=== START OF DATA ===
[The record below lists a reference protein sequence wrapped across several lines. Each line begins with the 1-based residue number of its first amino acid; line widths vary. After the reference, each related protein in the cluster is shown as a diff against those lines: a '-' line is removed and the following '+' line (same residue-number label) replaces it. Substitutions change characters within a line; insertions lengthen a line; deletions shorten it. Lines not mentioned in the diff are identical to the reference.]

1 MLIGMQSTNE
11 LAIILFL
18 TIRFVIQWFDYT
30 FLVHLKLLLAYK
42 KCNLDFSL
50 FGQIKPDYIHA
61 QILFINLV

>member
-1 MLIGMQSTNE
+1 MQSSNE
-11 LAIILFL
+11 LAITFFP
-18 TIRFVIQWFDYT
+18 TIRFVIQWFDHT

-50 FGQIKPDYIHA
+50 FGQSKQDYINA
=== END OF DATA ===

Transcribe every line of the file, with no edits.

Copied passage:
[The record below lists a reference protein sequence wrapped across several lines. Each line begins with the 1-based residue number of its first amino acid; line widths vary. After the reference, each related protein in the cluster is shown as a diff against those lines: a '-' line is removed and the following '+' line (same residue-number label) replaces it. Substitutions change characters within a line; insertions lengthen a line; deletions shorten it. Lines not mentioned in the diff are identical to the reference.]

1 MLIGMQSTNE
11 LAIILFL
18 TIRFVIQWFDYT
30 FLVHLKLLLAYK
42 KCNLDFSL
50 FGQIKPDYIHA
61 QILFINLV

>member
-1 MLIGMQSTNE
+1 MQSSNE
-11 LAIILFL
+11 LAITFFP
-18 TIRFVIQWFDYT
+18 TIRFVIQWFDHT

-50 FGQIKPDYIHA
+50 FGQSKQDYINA